OFAC Identifies Digital Currency Addresses Of Iran-Based Financial Facilitators, Highlighting Its Focus On Sanctions Compliance In Crypto Space
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  • OFAC Identifies Digital Currency Addresses Of Iran-Based Financial Facilitators, Highlighting Its Focus On Sanctions Compliance In Crypto Space
    On November 28, 2018, the U.S. Department of Treasury’s Office of Foreign Assets Control (“OFAC”) imposed sanctions pursuant to its cyber-related sanctions program on two Iranian individuals for their role in facilitating ransom payments made in bitcoin.  In doing so, OFAC also identified the digital currency addresses associated with both individuals, which marks the first time that OFAC has published digital currency addresses linked with specific individuals. OFAC’s cyber-related sanctions program was created on April 1, 2015 and targets persons responsible for or complicit in malicious cyber-enabled activities.

    OFAC designated two Iran-based individuals who allegedly helped cyber actors exchange bitcoin ransom payments into Iranian rial and also deposited the rial into Iranian banks.  The bitcoins were allegedly collected from a ransomware scheme known as “SamSam,” in which cyber actors gained access to computer networks through network vulnerabilities and took control of network servers and files, demanding a ransom payment to be made in bitcoin.  Since 2015, SamSam ransomware has affected numerous corporations, hospitals, universities, and government agencies in the United States, the United Kingdom, and Canada.  For more information on ransomware issues, see Shearman & Sterling LLP, WannaCry Global Ransomware Attack: What You Need to Know, Perspectives (May 15, 2018). 

    For the first time ever, OFAC published the digital currency addresses used by the designated individuals to help identify transactions and funds that must be blocked and further investigated.  Digital currency addresses are a unique combination of random letters and numbers that, without identifying an individual, represent a destination to send bitcoins or other digital currencies.  According to OFAC, the two individuals used their digital currency addresses to process over 7,000 transactions in bitcoin and to send approximately 6,000 bitcoin (worth millions of U.S. dollars), interacting with more than 40 exchangers, including some U.S.-based exchangers.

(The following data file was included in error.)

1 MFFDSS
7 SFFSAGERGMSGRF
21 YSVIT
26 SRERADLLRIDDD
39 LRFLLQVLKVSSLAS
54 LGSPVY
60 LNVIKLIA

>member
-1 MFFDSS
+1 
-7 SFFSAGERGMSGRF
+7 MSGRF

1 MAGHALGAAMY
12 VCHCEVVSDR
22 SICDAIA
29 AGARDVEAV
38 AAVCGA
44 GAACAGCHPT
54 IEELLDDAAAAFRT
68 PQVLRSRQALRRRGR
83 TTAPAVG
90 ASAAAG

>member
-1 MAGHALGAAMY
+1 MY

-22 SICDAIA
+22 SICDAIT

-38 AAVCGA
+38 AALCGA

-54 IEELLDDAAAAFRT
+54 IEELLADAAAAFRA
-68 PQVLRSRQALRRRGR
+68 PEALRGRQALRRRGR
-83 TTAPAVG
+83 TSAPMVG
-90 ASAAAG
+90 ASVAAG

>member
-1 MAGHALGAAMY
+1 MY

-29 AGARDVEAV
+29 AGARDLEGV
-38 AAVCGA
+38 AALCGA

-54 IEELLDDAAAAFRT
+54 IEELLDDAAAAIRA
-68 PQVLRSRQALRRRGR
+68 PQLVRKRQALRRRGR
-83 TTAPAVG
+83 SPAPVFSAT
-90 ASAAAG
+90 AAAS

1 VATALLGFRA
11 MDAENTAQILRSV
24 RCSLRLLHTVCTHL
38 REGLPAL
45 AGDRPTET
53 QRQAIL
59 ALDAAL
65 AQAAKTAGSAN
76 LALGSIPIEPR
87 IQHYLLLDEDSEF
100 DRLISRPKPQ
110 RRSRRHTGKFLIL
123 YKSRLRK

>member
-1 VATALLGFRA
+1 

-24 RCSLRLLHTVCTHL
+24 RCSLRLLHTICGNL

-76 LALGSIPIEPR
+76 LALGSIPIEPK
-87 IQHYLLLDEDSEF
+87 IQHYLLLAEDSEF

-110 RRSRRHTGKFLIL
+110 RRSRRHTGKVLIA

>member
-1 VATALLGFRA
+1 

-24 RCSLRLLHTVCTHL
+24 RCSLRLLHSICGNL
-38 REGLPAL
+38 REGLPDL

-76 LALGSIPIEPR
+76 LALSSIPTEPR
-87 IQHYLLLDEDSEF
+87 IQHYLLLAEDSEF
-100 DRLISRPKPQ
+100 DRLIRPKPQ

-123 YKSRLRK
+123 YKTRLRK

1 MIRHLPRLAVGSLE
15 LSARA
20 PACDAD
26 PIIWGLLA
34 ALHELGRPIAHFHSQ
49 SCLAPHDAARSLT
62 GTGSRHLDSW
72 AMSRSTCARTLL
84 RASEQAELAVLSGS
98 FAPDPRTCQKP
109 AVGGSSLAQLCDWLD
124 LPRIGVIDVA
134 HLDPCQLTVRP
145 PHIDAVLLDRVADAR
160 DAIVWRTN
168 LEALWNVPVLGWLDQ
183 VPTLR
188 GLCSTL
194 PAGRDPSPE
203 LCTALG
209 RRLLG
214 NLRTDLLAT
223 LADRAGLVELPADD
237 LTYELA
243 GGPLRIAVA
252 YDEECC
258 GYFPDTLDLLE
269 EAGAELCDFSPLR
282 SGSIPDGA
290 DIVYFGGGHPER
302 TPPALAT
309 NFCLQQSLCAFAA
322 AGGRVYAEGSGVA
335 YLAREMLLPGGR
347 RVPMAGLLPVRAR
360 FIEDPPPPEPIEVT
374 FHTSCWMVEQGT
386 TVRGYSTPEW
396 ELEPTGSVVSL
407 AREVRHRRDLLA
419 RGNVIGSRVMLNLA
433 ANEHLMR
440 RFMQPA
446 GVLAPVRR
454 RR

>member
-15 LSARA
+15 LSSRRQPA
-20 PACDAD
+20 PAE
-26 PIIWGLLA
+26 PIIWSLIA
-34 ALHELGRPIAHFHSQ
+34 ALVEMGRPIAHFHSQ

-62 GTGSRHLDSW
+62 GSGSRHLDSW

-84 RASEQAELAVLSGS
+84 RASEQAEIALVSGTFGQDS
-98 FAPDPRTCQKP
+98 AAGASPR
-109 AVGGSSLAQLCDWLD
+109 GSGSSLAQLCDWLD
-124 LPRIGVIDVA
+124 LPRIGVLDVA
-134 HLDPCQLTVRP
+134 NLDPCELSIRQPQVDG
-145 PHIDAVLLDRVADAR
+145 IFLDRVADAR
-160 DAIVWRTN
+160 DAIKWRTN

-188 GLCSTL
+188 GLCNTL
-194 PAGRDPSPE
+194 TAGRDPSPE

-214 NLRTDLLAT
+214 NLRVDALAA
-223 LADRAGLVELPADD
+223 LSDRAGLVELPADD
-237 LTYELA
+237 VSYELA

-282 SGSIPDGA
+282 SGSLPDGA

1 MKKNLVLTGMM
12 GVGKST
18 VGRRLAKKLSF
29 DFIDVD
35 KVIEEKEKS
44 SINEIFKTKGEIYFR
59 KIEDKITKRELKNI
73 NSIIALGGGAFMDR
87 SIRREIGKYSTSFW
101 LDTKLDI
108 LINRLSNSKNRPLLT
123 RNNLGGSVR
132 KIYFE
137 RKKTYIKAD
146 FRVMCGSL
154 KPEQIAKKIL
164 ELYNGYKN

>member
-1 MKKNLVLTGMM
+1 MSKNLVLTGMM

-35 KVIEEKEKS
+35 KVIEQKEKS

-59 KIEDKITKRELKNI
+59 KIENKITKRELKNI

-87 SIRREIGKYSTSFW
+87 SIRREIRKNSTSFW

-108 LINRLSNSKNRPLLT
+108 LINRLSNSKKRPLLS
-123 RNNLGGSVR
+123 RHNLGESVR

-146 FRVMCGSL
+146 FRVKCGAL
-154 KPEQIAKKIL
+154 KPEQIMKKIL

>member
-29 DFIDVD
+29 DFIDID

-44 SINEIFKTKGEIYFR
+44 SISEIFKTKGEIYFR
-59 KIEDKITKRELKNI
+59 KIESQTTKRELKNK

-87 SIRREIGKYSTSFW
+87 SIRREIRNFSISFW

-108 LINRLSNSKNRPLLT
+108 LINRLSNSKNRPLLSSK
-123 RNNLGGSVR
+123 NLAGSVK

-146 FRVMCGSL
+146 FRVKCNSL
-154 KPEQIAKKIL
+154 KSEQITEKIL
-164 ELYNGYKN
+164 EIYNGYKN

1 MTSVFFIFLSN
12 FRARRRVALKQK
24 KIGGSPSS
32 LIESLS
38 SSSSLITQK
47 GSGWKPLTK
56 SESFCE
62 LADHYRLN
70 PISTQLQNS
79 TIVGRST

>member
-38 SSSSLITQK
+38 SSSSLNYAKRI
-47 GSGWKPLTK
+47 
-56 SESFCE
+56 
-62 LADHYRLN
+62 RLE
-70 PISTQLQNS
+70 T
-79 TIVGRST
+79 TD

The press release clarified that OFAC’s compliance obligations apply regardless of whether a transaction occurs in a digital currency or a fiat currency.  OFAC also updated its Questions on Virtual Currency relating to blocking digital currency, clarifying that institutions must ensure that access to digital currency is denied to blocked persons when it is determined that the institution is holding digital currency that must be blocked pursuant to OFAC’s regulations.  U.S. Department of the Treasury, OFAC FAQs:  Sanctions Compliance, available at https://www.treasury.gov/resource-center/faqs/Sanctions/Pages/faq_compliance.aspx.  The institution must create an audit trail that will allow the digital currency to be unblocked only when the legal prohibition ceases to apply and must report the blocked digital currency to OFAC within ten business days.  An institution that blocks a customer may notify the customer that it has blocked digital currency pursuant to OFAC regulations.

    It remains to be seen how effective the publication of digital currency addresses will be due to the ability of individuals to use many such addresses.  In addition, OFAC’s actions could cause some individuals to turn to other digital currencies that offer more privacy, such as Monero, Verge or Bitcoin Private.  But the release and accompanying FAQs confirms that OFAC is not only monitoring cryptocurrency exchanges, but also expects exchanges and other entities to block digital currency transactions involving individuals subject to U.S. sanctions whenever they can be identified.